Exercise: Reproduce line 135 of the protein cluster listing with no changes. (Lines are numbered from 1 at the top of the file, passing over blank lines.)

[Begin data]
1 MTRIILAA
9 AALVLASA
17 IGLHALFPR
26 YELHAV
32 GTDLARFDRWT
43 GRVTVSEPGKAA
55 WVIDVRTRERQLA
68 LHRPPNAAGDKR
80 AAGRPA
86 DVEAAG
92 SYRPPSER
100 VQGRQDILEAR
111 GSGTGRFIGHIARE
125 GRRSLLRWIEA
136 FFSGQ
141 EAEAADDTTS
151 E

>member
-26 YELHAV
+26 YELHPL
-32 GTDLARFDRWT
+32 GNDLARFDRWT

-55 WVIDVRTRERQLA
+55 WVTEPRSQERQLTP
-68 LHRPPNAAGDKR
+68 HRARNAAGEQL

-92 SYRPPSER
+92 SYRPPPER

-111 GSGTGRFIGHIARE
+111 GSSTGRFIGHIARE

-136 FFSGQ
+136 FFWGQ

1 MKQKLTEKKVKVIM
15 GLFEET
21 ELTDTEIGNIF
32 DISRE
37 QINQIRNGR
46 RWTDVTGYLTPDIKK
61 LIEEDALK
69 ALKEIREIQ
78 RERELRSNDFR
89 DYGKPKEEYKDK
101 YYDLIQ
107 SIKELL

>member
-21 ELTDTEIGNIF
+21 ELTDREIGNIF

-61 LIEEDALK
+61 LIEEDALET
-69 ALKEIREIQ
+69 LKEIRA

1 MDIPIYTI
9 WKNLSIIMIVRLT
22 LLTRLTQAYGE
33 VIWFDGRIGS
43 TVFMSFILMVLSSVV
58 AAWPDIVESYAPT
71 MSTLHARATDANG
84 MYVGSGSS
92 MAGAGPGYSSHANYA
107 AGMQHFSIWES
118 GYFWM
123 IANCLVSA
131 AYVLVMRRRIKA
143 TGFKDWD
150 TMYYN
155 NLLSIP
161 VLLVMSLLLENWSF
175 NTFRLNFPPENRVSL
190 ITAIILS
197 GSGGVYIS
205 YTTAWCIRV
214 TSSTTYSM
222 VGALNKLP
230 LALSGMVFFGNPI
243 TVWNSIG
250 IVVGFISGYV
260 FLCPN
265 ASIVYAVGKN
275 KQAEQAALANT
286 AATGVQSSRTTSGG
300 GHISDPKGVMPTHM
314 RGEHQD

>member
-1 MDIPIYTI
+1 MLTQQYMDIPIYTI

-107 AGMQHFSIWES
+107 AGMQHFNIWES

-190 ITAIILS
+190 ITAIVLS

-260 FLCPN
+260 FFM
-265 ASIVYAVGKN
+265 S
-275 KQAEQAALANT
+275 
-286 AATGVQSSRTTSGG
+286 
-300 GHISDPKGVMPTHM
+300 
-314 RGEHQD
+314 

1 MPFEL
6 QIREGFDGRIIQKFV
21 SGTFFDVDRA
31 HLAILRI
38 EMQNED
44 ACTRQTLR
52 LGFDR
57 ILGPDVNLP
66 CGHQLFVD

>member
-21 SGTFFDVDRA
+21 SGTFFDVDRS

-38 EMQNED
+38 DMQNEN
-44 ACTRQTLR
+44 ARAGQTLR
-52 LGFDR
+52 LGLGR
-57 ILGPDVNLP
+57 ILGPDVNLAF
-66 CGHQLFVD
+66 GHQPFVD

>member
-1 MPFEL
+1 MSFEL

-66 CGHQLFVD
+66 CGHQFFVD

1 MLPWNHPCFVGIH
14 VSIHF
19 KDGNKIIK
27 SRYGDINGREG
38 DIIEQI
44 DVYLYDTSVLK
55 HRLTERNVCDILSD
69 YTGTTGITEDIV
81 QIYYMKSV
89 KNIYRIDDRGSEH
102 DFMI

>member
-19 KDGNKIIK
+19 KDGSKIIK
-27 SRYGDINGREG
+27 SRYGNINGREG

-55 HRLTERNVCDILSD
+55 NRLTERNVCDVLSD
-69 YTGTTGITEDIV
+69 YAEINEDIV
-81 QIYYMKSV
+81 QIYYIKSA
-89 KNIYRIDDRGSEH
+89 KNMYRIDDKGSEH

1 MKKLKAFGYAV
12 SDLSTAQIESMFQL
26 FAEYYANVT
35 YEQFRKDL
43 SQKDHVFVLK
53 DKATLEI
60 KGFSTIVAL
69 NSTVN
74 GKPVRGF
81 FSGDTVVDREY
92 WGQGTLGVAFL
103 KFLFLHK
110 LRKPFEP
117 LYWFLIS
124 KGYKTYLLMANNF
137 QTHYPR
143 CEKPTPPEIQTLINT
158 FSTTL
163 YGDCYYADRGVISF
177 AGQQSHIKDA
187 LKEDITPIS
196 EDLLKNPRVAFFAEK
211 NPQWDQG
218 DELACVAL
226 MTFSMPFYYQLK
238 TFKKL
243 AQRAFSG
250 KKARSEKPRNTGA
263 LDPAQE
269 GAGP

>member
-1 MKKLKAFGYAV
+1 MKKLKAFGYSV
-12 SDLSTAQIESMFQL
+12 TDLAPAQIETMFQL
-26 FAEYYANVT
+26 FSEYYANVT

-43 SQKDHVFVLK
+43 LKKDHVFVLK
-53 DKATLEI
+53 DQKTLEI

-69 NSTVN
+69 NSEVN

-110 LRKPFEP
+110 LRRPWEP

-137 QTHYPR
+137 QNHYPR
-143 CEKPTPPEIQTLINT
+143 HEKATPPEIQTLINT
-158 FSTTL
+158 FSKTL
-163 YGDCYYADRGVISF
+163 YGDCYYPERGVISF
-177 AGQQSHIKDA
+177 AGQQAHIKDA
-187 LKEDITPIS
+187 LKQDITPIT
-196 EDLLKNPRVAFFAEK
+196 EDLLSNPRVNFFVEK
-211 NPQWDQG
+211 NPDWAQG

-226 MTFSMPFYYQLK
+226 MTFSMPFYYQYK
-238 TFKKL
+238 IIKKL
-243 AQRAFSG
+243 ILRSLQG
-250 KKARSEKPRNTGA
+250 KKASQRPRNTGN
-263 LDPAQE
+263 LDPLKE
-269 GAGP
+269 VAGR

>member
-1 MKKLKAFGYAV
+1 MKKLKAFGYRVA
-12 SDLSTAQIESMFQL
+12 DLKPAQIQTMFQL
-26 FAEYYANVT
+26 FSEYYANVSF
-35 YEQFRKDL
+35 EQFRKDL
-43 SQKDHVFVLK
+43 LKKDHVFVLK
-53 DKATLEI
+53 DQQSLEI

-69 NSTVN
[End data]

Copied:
44 DVYLYDTSVLK